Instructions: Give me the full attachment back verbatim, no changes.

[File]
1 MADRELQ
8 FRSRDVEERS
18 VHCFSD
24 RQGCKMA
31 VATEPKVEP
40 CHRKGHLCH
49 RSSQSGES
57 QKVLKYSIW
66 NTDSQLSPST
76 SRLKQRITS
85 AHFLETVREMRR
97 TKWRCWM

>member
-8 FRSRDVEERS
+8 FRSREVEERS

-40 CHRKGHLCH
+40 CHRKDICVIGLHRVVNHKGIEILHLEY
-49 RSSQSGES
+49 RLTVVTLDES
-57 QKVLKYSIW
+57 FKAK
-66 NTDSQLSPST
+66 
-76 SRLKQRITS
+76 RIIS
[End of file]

1 MADRELQ
8 FRSRDVEERS
18 VHCFSD
24 RQGCKMA
31 VATEPKVEP
40 CHRKGHLCH
49 RSSQSGES
57 QKVLKYSIW
66 NTDSQLSPST
76 SRLKQRITS
85 AHFLETVREMRR
97 TKWRCWM

>member
-8 FRSRDVEERS
+8 FRSREVEERS

-40 CHRKGHLCH
+40 CHRKDICVIGLHRVVNHKGIEILHLEY
-49 RSSQSGES
+49 RLTVVTLDES
-57 QKVLKYSIW
+57 FKAK
-66 NTDSQLSPST
+66 
-76 SRLKQRITS
+76 RIIS